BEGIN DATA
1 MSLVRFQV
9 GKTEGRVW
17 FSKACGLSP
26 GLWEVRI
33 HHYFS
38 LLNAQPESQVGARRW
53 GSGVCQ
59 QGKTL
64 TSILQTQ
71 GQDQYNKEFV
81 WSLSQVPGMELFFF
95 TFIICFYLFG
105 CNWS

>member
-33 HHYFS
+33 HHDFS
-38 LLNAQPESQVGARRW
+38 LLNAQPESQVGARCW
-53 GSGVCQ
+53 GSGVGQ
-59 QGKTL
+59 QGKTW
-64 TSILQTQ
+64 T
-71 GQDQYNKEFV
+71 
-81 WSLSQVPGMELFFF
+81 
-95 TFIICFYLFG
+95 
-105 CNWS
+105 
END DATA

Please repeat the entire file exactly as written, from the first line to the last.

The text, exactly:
1 MSLVRFQV
9 GKTEGRVW
17 FSKACGLSP
26 GLWEVRI
33 HHYFS
38 LLNAQPESQVGARRW
53 GSGVCQ
59 QGKTL
64 TSILQTQ
71 GQDQYNKEFV
81 WSLSQVPGMELFFF
95 TFIICFYLFG
105 CNWS

>member
-33 HHYFS
+33 HHDFS
-38 LLNAQPESQVGARRW
+38 LLNAQPESQVGARCW
-53 GSGVCQ
+53 GSGVGQ
-59 QGKTL
+59 QGKTW
-64 TSILQTQ
+64 T
-71 GQDQYNKEFV
+71 
-81 WSLSQVPGMELFFF
+81 
-95 TFIICFYLFG
+95 
-105 CNWS
+105 